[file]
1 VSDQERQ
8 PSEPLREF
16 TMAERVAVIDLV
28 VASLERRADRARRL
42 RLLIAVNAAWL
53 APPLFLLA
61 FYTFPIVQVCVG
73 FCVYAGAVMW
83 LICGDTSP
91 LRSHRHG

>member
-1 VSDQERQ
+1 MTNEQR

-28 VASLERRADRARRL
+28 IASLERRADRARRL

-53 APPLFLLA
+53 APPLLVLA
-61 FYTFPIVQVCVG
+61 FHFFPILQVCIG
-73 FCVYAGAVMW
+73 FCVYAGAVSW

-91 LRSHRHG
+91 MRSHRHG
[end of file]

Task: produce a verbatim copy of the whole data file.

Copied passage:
1 VSDQERQ
8 PSEPLREF
16 TMAERVAVIDLV
28 VASLERRADRARRL
42 RLLIAVNAAWL
53 APPLFLLA
61 FYTFPIVQVCVG
73 FCVYAGAVMW
83 LICGDTSP
91 LRSHRHG

>member
-1 VSDQERQ
+1 MTNEQR

-28 VASLERRADRARRL
+28 IASLERRADRARRL

-53 APPLFLLA
+53 APPLLVLA
-61 FYTFPIVQVCVG
+61 FHFFPILQVCIG
-73 FCVYAGAVMW
+73 FCVYAGAVSW

-91 LRSHRHG
+91 MRSHRHG